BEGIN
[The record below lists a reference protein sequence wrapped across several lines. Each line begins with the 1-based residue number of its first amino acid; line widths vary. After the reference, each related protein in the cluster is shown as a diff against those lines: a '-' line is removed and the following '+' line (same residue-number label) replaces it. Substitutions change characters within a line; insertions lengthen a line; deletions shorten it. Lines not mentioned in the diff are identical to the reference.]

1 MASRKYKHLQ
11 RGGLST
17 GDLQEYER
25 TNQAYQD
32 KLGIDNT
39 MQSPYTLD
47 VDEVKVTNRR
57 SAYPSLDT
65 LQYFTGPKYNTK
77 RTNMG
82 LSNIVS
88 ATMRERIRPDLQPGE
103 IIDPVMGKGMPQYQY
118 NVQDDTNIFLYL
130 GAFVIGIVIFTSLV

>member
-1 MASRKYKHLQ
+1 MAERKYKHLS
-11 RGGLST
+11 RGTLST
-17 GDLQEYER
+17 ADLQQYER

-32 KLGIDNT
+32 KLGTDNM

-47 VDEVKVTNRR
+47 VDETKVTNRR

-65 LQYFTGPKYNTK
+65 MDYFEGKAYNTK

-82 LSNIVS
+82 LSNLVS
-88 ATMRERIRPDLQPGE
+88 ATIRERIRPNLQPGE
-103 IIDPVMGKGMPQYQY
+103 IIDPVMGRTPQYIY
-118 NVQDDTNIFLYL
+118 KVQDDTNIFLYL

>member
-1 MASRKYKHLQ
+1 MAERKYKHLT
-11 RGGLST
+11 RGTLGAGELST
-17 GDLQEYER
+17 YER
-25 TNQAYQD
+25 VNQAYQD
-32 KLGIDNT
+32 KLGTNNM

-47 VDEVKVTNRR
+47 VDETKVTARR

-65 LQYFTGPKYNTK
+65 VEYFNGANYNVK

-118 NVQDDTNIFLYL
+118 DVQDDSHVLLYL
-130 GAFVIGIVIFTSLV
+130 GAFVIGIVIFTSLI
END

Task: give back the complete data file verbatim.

[The record below lists a reference protein sequence wrapped across several lines. Each line begins with the 1-based residue number of its first amino acid; line widths vary. After the reference, each related protein in the cluster is shown as a diff against those lines: a '-' line is removed and the following '+' line (same residue-number label) replaces it. Substitutions change characters within a line; insertions lengthen a line; deletions shorten it. Lines not mentioned in the diff are identical to the reference.]

1 MASRKYKHLQ
11 RGGLST
17 GDLQEYER
25 TNQAYQD
32 KLGIDNT
39 MQSPYTLD
47 VDEVKVTNRR
57 SAYPSLDT
65 LQYFTGPKYNTK
77 RTNMG
82 LSNIVS
88 ATMRERIRPDLQPGE
103 IIDPVMGKGMPQYQY
118 NVQDDTNIFLYL
130 GAFVIGIVIFTSLV

>member
-1 MASRKYKHLQ
+1 MAERKYKHLS
-11 RGGLST
+11 RGTLST
-17 GDLQEYER
+17 ADLQQYER

-32 KLGIDNT
+32 KLGTDNM

-47 VDEVKVTNRR
+47 VDETKVTNRR

-65 LQYFTGPKYNTK
+65 MDYFEGKAYNTK

-82 LSNIVS
+82 LSNLVS
-88 ATMRERIRPDLQPGE
+88 ATIRERIRPNLQPGE
-103 IIDPVMGKGMPQYQY
+103 IIDPVMGRTPQYIY
-118 NVQDDTNIFLYL
+118 KVQDDTNIFLYL

>member
-1 MASRKYKHLQ
+1 MAERKYKHLT
-11 RGGLST
+11 RGTLGAGELST
-17 GDLQEYER
+17 YER
-25 TNQAYQD
+25 VNQAYQD
-32 KLGIDNT
+32 KLGTNNM

-47 VDEVKVTNRR
+47 VDETKVTARR

-65 LQYFTGPKYNTK
+65 VEYFNGANYNVK

-118 NVQDDTNIFLYL
+118 DVQDDSHVLLYL
-130 GAFVIGIVIFTSLV
+130 GAFVIGIVIFTSLI